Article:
by | Dec 20, 2021

New year, new you. When we hang the new calendar — and mine is a kitten calendar courtesy of my daughter, Charlie — it’s considered a time to move on from the old year. You might even want to put those 2021 calendars in the recycling bin, never to be considered again.

I take a different approach. You might think I drive with a pair of rose-colored glasses perched on the end of my nose. But I’m going to look back on those pandemic years with a glass-half-full perspective. Yes, there were terrible times when we couldn’t do the things we wanted. Some of us lost loved ones to COVID-19 or suffered through the illness it causes. That’s the empty part of the glass.

Call me the eternal optimist, but I think there just might be a silver lining to this mess. Those I work with know I cringe every time someone says: “That’s the way we’ve always done it.” I question why that’s the way we’ve always done it. Could be it made sense years ago, but not now.

Sometimes it takes a crisis to force us out of our narrow mindset. For example, we’ve always been able to walk into pretty much any grocery store and buy quality meat. That changed when the pandemic turned the supply chain upside down.

The result was supreme irony. While consumers jostled for the remaining packets of meat, farmers had to destroy millions of hogs and cattle when the processing plants they depended on closed.

It was a tragedy for large-scale agriculture. But it was an opportunity for the little guys. Farmers like my friend, David Borrowman, found demand for the heritage pigs they raise increased as consumers discovered food sources next door.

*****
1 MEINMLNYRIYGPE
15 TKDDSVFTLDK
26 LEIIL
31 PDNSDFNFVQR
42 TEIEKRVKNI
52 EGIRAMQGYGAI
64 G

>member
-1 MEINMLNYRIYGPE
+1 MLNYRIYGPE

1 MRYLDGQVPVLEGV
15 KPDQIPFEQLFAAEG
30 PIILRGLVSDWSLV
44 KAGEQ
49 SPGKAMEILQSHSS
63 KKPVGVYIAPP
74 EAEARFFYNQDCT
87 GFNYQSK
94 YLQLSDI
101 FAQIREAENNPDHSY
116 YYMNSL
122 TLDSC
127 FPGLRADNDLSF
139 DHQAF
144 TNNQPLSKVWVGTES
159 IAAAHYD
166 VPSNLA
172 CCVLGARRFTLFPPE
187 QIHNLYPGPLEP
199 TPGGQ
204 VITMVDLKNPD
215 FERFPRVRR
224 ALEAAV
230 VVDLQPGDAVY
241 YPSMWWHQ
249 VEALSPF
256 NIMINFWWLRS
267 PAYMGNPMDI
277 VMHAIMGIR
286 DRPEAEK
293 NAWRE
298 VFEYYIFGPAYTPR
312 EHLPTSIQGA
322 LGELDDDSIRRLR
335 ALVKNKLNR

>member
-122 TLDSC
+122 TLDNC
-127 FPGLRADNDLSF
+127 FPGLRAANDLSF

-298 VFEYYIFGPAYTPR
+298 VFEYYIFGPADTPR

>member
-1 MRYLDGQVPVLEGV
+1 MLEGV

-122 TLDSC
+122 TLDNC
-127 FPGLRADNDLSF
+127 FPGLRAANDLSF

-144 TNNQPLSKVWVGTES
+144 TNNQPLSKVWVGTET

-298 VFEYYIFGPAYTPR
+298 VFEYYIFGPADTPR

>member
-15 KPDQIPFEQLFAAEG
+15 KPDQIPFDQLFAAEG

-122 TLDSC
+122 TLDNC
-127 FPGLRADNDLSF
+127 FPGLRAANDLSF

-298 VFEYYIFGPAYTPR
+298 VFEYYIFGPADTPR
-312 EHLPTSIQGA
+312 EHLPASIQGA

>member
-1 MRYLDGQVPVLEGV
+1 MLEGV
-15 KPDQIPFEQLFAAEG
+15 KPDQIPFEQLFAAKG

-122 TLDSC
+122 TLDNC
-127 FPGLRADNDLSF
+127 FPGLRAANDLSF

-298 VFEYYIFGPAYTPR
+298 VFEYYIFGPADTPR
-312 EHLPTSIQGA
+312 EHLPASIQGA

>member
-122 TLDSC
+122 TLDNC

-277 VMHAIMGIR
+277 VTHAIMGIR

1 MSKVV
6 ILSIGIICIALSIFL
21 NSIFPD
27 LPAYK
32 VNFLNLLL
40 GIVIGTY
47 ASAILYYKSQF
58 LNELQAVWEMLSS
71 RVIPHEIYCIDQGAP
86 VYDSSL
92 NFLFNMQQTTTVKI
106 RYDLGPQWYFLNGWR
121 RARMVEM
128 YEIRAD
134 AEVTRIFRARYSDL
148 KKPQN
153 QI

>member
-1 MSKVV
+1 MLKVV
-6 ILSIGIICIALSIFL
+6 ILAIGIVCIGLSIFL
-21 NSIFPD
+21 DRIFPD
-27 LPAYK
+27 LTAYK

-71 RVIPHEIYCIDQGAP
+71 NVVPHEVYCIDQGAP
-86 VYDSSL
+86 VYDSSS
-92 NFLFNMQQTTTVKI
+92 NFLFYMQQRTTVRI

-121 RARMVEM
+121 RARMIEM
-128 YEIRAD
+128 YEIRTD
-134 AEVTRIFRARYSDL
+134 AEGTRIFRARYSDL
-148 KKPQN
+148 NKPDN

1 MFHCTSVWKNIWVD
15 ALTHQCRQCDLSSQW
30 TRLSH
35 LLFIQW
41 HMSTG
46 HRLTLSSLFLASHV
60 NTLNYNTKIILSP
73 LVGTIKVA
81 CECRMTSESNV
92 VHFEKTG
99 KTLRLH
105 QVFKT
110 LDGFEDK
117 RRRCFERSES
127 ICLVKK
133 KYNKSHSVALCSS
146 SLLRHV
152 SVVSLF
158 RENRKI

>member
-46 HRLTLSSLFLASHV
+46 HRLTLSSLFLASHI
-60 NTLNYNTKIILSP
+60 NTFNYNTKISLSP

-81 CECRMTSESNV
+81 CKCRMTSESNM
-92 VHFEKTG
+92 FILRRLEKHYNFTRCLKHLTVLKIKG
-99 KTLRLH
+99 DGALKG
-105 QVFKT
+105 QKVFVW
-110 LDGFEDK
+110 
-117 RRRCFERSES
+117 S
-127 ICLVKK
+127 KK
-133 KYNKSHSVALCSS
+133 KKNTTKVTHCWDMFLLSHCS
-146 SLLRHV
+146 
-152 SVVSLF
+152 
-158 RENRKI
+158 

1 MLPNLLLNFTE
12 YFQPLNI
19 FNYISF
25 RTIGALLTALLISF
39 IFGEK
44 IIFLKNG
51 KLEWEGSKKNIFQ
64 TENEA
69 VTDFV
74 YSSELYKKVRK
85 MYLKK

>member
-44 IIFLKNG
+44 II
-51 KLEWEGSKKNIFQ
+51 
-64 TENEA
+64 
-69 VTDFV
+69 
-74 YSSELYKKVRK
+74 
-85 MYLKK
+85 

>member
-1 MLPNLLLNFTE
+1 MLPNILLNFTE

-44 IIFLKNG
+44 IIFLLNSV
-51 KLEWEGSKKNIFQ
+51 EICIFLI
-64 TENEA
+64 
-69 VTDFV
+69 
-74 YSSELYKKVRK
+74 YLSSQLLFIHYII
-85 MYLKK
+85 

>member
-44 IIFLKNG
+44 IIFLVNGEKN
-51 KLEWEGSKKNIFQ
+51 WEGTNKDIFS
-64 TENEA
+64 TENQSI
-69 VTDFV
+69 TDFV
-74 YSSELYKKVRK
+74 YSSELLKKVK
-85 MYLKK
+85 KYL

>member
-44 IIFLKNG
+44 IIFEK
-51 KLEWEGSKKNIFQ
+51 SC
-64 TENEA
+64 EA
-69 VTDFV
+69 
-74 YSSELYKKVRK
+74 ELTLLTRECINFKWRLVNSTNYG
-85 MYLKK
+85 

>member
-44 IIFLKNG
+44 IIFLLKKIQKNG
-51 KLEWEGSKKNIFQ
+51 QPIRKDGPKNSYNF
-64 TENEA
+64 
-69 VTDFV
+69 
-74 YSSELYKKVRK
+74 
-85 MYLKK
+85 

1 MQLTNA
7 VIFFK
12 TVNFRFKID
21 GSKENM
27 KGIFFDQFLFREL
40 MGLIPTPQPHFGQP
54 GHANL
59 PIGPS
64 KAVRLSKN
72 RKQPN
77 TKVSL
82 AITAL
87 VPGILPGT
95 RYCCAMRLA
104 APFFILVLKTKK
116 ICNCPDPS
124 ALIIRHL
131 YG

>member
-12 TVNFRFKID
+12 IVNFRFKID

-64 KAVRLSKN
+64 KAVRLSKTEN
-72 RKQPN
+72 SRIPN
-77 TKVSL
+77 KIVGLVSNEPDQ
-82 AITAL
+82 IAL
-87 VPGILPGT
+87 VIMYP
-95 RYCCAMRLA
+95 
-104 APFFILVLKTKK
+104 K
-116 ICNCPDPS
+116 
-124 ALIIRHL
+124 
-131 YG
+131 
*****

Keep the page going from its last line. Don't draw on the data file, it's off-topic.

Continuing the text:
When schools shut down, parents scrambled to help their kids embrace online learning. I was one of those parents who turned their kitchen table into a classroom. I’ve heard pundits call this “the lost years” for education. But many parents organized home study groups and even recruited retired teachers to help prepare kids for their future.

Electric co-ops helped by opening their Wi-Fi to members and even installing new internet access points for those with poor service. The pandemic made clear just how critical high-speed internet is. In 2021 we saw state and federal sources channel millions into broadband for unserved rural people. These programs will help internet providers, including some electric co-ops, serve rural areas from Big Lake to the Bootheel.

Because of the pandemic, electric co-ops adopted drive-thru annual meetings. They discovered members like this new type of annual meeting and participation increased.

In the future I look for many of these new ideas to continue, providing better service and including more members in the cooperative way. Of course, that’s the way we’ve always done it!

Caleb is the executive vice president and CEO of the Association of Missouri Electric Cooperatives and a member of Boone Electric Cooperative.

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